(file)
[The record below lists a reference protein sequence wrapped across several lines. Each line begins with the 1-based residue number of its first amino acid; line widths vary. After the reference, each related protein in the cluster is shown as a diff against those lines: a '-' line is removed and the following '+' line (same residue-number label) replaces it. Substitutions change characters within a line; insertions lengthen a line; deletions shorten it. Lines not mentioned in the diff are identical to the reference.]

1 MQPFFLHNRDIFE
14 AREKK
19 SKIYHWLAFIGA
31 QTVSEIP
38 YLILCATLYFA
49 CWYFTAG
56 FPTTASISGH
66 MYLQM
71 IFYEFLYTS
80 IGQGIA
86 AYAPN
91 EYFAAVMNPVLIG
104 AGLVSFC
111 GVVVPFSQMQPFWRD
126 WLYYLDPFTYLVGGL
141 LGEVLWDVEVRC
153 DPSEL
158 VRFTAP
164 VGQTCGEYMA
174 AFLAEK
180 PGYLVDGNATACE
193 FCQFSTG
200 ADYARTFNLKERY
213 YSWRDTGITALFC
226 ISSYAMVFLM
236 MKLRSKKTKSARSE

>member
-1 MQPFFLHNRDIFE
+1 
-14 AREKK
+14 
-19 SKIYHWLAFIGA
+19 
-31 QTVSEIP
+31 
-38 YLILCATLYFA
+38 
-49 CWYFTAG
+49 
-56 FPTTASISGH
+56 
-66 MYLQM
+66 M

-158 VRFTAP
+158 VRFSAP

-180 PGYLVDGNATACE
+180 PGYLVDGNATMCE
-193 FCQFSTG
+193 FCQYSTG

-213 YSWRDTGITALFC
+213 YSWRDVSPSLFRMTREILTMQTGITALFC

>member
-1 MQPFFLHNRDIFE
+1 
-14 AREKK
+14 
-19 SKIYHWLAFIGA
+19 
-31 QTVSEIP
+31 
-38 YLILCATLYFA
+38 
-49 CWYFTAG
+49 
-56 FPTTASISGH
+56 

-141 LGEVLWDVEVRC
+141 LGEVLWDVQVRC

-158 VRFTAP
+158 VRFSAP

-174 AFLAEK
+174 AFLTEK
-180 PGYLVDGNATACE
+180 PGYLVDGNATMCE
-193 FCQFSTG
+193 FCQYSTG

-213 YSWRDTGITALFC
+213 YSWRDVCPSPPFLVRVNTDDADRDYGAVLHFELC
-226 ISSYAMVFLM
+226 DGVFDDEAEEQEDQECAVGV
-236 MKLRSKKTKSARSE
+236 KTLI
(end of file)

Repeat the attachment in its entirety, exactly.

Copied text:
[The record below lists a reference protein sequence wrapped across several lines. Each line begins with the 1-based residue number of its first amino acid; line widths vary. After the reference, each related protein in the cluster is shown as a diff against those lines: a '-' line is removed and the following '+' line (same residue-number label) replaces it. Substitutions change characters within a line; insertions lengthen a line; deletions shorten it. Lines not mentioned in the diff are identical to the reference.]

1 MQPFFLHNRDIFE
14 AREKK
19 SKIYHWLAFIGA
31 QTVSEIP
38 YLILCATLYFA
49 CWYFTAG
56 FPTTASISGH
66 MYLQM
71 IFYEFLYTS
80 IGQGIA
86 AYAPN
91 EYFAAVMNPVLIG
104 AGLVSFC
111 GVVVPFSQMQPFWRD
126 WLYYLDPFTYLVGGL
141 LGEVLWDVEVRC
153 DPSEL
158 VRFTAP
164 VGQTCGEYMA
174 AFLAEK
180 PGYLVDGNATACE
193 FCQFSTG
200 ADYARTFNLKERY
213 YSWRDTGITALFC
226 ISSYAMVFLM
236 MKLRSKKTKSARSE

>member
-1 MQPFFLHNRDIFE
+1 
-14 AREKK
+14 
-19 SKIYHWLAFIGA
+19 
-31 QTVSEIP
+31 
-38 YLILCATLYFA
+38 
-49 CWYFTAG
+49 
-56 FPTTASISGH
+56 
-66 MYLQM
+66 M

-158 VRFTAP
+158 VRFSAP

-180 PGYLVDGNATACE
+180 PGYLVDGNATMCE
-193 FCQFSTG
+193 FCQYSTG

-213 YSWRDTGITALFC
+213 YSWRDVSPSLFRMTREILTMQTGITALFC

>member
-1 MQPFFLHNRDIFE
+1 
-14 AREKK
+14 
-19 SKIYHWLAFIGA
+19 
-31 QTVSEIP
+31 
-38 YLILCATLYFA
+38 
-49 CWYFTAG
+49 
-56 FPTTASISGH
+56 

-141 LGEVLWDVEVRC
+141 LGEVLWDVQVRC

-158 VRFTAP
+158 VRFSAP

-174 AFLAEK
+174 AFLTEK
-180 PGYLVDGNATACE
+180 PGYLVDGNATMCE
-193 FCQFSTG
+193 FCQYSTG

-213 YSWRDTGITALFC
+213 YSWRDVCPSPPFLVRVNTDDADRDYGAVLHFELC
-226 ISSYAMVFLM
+226 DGVFDDEAEEQEDQECAVGV
-236 MKLRSKKTKSARSE
+236 KTLI